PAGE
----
Ford reported its biggest first-quarter profit since 1998 on Tuesday, as the domestic auto industry shows growing signs of vitality since its near collapse three years ago.

The nation’s second largest automaker attributed the jump in part to the sales of fuel-efficient vehicles, which have become more attractive with the rise in gas prices.

Linking the company’s profits to small cars represents a marked change from the past, when some U.S. automakers complained that profit margins on them were too tiny to be important. Instead, automakers relied on sport-utility vehicles to make gains.

But Ford officials indicated Tuesday that they have been able to increase prices and profit margins on small cars, in part by selling them equipped with electronics, navigation systems and comforts such as seat-warmers.

“We really are pleased with the progress,” Ford chief executive Alan Mulally said during a conference call with reporters and analysts.

The announcement came amid other positive signs for the U.S. economy, as stocks surged, with the Dow Jones industrial average and the S&P 500-stock index each up nearly 1 percent for the day.

Analysts attributed the market gains to upbeat reports from an array of companies and an uptick in U.S. consumer sentiment, as measured by the Conference Board’s index of consumer confidence. The confidence index notched its second-highest reading since the downturn in 2008. Industrial stocks, such as 3M, Caterpillar and Ford were particularly strong.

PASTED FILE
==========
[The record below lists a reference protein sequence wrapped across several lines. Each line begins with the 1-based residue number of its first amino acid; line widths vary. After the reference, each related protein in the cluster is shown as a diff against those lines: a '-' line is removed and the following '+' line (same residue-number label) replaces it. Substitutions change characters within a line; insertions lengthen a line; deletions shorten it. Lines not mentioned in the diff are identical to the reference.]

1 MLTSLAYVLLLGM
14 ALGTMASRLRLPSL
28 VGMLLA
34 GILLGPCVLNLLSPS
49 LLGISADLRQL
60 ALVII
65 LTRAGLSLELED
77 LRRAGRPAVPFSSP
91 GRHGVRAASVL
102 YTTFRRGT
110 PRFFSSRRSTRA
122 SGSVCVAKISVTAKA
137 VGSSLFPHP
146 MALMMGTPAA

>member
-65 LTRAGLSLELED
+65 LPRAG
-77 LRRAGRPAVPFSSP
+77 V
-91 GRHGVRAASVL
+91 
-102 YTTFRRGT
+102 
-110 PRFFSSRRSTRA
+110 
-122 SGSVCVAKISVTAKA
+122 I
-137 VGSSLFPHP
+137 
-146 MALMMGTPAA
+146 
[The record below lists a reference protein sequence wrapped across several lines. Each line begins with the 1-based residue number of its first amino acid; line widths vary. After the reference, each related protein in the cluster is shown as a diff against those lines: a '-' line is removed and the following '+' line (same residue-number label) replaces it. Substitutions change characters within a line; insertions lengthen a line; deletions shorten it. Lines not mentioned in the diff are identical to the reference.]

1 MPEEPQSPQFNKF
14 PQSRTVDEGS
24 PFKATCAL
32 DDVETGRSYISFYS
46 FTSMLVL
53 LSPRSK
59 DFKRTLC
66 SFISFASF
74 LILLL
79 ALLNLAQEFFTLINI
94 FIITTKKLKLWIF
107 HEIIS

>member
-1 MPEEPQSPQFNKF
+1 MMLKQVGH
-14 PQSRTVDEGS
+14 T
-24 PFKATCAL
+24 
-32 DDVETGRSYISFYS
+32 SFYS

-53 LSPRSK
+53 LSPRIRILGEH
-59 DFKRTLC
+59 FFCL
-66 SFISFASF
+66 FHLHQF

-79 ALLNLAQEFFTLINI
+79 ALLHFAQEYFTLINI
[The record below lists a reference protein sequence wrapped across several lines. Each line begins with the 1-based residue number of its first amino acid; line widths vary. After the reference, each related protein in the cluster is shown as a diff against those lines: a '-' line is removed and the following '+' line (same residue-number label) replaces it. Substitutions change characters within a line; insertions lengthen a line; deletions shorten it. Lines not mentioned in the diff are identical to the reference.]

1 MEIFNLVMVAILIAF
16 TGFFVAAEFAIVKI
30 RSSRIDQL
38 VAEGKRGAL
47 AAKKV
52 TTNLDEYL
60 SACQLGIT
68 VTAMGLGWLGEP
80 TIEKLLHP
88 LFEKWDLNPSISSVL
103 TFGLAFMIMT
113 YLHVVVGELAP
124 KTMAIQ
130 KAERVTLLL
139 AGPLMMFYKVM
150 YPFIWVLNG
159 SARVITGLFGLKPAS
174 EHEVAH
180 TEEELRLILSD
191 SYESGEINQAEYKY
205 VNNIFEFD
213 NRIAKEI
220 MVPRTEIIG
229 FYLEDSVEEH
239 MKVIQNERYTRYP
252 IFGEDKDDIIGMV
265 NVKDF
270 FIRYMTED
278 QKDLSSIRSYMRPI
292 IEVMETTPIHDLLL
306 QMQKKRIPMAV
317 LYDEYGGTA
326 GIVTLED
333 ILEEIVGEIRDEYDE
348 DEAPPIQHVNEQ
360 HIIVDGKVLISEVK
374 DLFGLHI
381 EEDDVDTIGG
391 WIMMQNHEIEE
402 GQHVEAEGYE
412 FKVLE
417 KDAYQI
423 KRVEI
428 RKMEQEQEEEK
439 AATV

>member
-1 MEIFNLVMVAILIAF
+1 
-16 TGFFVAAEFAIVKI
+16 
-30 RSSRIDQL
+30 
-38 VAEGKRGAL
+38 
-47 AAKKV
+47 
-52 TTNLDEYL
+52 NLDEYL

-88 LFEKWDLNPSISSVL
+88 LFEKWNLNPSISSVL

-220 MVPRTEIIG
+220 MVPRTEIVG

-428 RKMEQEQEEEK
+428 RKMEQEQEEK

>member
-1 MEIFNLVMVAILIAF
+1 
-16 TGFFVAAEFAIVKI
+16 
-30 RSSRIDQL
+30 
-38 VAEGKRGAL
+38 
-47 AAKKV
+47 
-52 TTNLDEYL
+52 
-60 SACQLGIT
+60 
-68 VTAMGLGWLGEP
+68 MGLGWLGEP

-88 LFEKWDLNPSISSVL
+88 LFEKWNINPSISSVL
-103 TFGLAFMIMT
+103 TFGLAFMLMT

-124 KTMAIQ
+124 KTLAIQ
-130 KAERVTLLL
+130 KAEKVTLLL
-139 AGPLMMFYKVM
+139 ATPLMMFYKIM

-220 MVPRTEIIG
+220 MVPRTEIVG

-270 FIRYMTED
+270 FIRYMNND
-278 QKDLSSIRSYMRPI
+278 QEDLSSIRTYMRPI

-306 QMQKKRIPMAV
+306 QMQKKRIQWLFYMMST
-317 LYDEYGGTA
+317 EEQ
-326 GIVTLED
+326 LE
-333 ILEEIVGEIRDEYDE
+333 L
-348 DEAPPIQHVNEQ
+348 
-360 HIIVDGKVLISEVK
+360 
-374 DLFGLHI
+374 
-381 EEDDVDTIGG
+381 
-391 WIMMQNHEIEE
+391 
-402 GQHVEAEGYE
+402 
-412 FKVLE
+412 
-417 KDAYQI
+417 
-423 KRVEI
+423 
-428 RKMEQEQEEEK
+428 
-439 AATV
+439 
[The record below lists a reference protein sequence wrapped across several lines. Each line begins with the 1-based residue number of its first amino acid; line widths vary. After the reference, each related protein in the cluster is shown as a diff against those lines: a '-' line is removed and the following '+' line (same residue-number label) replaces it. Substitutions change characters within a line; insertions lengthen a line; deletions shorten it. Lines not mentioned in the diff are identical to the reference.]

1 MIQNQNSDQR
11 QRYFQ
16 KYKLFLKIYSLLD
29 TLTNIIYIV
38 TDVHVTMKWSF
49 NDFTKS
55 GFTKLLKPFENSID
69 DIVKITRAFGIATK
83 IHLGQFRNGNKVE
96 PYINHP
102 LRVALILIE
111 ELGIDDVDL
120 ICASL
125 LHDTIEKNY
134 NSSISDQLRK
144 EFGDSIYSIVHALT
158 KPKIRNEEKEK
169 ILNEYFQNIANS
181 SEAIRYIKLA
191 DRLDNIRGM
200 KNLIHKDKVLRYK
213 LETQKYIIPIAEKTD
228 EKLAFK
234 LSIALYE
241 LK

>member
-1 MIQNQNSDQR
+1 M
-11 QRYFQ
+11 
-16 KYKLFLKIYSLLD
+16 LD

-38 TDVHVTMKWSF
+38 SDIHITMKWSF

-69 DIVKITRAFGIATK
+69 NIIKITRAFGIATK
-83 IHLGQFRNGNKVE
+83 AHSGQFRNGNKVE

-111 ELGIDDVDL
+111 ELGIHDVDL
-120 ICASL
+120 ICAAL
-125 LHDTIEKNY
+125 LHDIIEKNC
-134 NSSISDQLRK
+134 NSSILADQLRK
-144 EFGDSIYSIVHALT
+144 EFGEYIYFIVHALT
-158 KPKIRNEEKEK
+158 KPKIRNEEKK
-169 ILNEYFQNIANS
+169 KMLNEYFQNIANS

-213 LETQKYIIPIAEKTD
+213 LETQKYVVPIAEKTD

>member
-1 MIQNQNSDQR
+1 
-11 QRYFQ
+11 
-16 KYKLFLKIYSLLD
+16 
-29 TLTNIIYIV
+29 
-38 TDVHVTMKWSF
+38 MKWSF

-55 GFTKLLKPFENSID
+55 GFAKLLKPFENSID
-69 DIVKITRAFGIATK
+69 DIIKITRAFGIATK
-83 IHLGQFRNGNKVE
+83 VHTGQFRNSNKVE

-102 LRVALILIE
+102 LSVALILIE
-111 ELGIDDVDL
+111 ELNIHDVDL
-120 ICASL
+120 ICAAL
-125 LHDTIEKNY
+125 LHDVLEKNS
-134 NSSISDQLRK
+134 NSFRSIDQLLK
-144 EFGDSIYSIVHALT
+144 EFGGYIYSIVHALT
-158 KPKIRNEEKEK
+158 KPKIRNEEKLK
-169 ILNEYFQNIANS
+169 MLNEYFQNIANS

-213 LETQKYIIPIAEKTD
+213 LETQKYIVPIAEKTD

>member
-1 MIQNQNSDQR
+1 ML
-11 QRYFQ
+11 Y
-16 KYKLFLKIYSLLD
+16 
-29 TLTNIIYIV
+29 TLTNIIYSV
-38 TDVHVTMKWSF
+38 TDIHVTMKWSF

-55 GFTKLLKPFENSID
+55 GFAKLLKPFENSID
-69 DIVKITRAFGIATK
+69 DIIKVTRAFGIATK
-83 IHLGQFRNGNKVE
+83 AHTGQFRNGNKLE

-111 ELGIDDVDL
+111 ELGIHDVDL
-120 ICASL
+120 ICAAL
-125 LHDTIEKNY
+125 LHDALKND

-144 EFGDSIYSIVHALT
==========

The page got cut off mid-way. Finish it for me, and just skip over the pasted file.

Indeed, Ford’s success has come despite what might be considered some turbulent market conditions.

The earthquake in Japan, which has crippled some vital auto parts makers, has caused automakers around the world to scramble for supplies.

“The impact of the tragic events in Japan continues to unfold, and we are managing this on a day-to-day basis,” Mulally said. But “during the first quarter, there was very limited impact on our production.”

Possibly worse for automakers, gas prices rose steadily in the first quarter, a phenomenon that generally suppresses sales of the industry’s largest and most profitable vehicles. As the industry neared disaster in 2008, rising gas prices were partly to blame, and company executives faced a barrage of criticism from Congress and environmentalists for relying so heavily on larger, gas-hungry vehicles.

But on Tuesday, Ford officials indicated that the sales of fuel-efficient cars had “boosted” results.

“They’d rather be selling larger vehicles,” said Jessica Caldwell, an industry analyst at, the automotive Web site. “But the margins have gotten better for smaller cars. It really helps them grow profits.”

Ford’s net income was $2.6 billion for the quarter, or 61 cents a share, up 22 percent from $2.1 billion, or 50 cents a share, in the corresponding period a year ago. Ford’s stock rose about 0.8 percent in regular trading.

Analysts credited the company with making better cars, and resisting the temptation to hold on to market share by lowering prices or offering incentives. Ford’s market share in North America did decline slightly, to 16 percent from 16.5 percent a year ago.

“We’ve seen improvement in the fundamentals of the company in every year,” said Jesse Toprak, vice president for industry trends at, which tracks auto sales. “It’s the strength of product. The best-case scenario for an automaker is that you sell the car and not the deal. It’s easy to say but it’s not easy to do.”

Mulally said the company expects to add 7,000 jobs in the United States in the next couple of years.

“We anticipate that our market share overall for the year will be equal to improve over last year, which is terrific in this environment,” Mulally said.